to accommodate using the "create a backup partition wizard". Like
    I also stated to Ted I thought this was the case but wanted to check
    the newsgroup before doing anything wrong.
    Thanks again.
    david
     
    david, Jan 26, 2005
    #8
  9. david

    david Guest

    Thanks Brian for the help. Here are the present partition sizes:
    DELLUTILITY{*:} FAT 47.0MB 7.3Used
    MB 39.7 Unused MB Status None Primary
    Local Disk {C:} NTFS 234778.7MB 10075.4
    UsedMB 224702.7 Unused MB Status Active
    Primary
    Local Disk [*:] CP/M Conc... 3584.8 Used MB
    0.0 Unused MB Status None Primary
    [*] Unallocated 7.8MB 0.0 Used MB 0.0
    Unused MB Status None Primary
    What I am trying to do is create a backup drive so I can backup some of my
    important programs in case of a disk failure and I have to reinstall
    windows. This way I can save them from being deleted on the reinstall. I
    will also have a CD backup of them . On my old computer I had two drives and
    used the second one for this and it saved me a couple of times.
    Thanks again.
    david
     
    david, Jan 26, 2005
    #9
  10. david

    Brian K Guest

    First up David, we have to reduce the number of Primary Partitions to 3 so
    we can create a new one and have 4 again (the new data partition).

    Right click on the CP/M rectangle (top of PM screen) and left click
    Resize/Move. You should see 7.8 MB in the "Free Space After" box. Change
    this to 0 (zero) and click OK. You should now have 3 Primary Partitions. If
    so, click Apply. If you are uncertain, don't click Apply and nothing will be
    changed.

    Report back when you have done the above.

    I did it differently, so I don't have your partitions to look at. I deleted
    both the backup and diagnostic partitions.


    Brian





     
    Brian K, Jan 26, 2005
    #10
  11. david

    Tom Scales Guest

    No offense, but this is a BAD idea.

    If you create this as your backup partition and the drive fails, ALL the
    paritions fail. You'll lose your primary AND you backup.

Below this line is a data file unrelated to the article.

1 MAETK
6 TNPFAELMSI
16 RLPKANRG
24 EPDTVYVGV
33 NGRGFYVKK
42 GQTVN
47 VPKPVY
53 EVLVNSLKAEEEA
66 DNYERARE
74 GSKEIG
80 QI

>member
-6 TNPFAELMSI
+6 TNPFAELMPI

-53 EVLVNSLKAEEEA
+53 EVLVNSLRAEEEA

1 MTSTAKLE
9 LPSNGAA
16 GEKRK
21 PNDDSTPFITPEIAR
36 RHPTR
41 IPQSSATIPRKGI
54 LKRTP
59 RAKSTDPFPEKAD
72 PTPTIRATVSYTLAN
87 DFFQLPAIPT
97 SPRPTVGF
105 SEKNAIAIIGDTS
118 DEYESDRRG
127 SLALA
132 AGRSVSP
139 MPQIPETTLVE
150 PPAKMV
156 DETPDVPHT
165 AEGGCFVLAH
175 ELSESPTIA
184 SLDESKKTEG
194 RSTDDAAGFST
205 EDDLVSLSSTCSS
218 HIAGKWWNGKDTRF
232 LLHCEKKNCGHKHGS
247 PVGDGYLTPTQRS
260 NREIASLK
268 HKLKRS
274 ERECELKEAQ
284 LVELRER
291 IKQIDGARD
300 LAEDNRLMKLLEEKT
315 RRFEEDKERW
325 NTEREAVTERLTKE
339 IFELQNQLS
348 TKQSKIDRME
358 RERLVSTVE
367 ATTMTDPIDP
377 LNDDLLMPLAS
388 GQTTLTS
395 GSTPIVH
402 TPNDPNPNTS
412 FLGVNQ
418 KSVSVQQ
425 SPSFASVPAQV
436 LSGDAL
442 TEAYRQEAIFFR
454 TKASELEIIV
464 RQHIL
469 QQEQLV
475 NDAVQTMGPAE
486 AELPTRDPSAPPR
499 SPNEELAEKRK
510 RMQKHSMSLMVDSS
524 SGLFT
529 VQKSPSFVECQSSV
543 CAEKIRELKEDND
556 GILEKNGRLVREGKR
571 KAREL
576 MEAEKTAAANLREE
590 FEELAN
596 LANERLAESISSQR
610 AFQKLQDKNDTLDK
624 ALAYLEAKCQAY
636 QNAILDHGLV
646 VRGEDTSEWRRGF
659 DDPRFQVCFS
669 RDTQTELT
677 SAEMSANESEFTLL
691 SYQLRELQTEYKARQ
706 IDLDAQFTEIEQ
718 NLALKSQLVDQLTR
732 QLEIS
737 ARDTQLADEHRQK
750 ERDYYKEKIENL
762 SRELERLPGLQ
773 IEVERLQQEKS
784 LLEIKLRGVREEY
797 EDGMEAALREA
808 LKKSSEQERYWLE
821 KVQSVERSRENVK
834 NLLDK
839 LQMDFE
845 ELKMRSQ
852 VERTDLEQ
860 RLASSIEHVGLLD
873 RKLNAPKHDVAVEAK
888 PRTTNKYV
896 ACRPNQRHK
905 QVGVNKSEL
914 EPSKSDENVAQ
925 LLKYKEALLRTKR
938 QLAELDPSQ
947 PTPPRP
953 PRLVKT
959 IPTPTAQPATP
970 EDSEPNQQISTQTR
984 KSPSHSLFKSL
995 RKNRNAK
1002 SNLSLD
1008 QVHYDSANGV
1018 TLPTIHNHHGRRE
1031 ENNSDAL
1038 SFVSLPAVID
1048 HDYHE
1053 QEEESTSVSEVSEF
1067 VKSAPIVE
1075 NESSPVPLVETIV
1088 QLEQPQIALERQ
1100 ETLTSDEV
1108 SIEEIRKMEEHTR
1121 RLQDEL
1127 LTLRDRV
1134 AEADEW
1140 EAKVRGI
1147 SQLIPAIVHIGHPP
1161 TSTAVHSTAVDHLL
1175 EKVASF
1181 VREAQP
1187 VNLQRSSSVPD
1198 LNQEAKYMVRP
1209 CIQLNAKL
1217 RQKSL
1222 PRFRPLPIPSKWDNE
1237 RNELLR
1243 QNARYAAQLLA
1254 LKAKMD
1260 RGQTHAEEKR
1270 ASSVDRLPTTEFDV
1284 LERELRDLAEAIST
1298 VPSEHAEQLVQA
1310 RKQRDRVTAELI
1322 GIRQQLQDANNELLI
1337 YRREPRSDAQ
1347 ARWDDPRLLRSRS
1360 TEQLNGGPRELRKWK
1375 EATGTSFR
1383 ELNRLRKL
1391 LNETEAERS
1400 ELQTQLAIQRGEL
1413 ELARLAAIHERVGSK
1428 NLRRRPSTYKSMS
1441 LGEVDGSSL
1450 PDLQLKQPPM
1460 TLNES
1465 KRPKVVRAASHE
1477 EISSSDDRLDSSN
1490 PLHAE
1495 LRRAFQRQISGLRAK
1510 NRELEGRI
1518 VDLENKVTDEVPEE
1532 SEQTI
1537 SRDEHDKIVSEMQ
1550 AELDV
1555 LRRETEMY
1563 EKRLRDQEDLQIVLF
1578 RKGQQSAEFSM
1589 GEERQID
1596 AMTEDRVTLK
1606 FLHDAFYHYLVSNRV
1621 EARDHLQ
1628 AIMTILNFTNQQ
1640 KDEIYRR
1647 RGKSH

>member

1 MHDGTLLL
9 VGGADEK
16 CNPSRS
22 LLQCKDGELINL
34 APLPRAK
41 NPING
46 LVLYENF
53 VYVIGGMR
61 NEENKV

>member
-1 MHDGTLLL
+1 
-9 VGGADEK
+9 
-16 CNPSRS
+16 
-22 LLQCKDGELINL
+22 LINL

Get a cheap external USB2 drive and backup to that. Even better, keep it
    outside your house when not backing up.

    Tom
     
    Tom Scales, Jan 26, 2005
    #11
  12. david

    Brian K Guest

    On second thought, if you can't absorb the 7.8 MB into the CP/M partition,
    do this. Right click on the CP/M rectangle (top of PM screen) and left click
    Resize/Move. You should see 7.8 MB in the "Free Space After" box. Change
    this to 0 (zero) and type 7.8 MB in the Free Space Before box and click OK.
    Right click the C: rectangle, left click Resize/Move. You should see 7.8
    MB in the "Free Space After" box. Change this to 0 (zero) and click OK. You
    should now have 3 Primary Partitions. If so, click Apply. If you are
    uncertain, don't click Apply and nothing will be changed.

    Brian








     
    Brian K, Jan 26, 2005
    #12
  13. Ogden,
    I used MP to partition an external usb hard drive. It was rather
    straight forward. There wasn't any need to shrink the drive, MP handled
    it all.
    Paul
     
    Paul Schilter, Jan 26, 2005
    #13
  14. david

    dg1261 Guest

    Tom: I don't necessarily agree that it's such a "BAD idea". What you say
    is true and advice David should consider, but compare it to what he's got
    now--a single HD with a hidden restore partition on the same HD. What he
    wants to do is not any worse.

    I don't see where David indicated what kind of backup he's contemplating
    (Data? image of entire OS?), but I always keep a backup image of my OS on
    another partition on the same HD. Of course, I also have a copy burned onto
    CD/DVD in case the HD fails, but over 90% of my restores are due to software
    issues rather than hardware failures, so having an image readily at hand is
    convenient. David didn't say whether he intended that would be his sole
    backup.

    David: heed Ted and Ogden's warnings--PM is a great product but not to be
    taken lightly. If you didn't know you had to carve out space from existing
    partitions in order to make a new one, then I'm with Ted: you've got some
    learning to do. It would be nice if you had a surplus HD to play around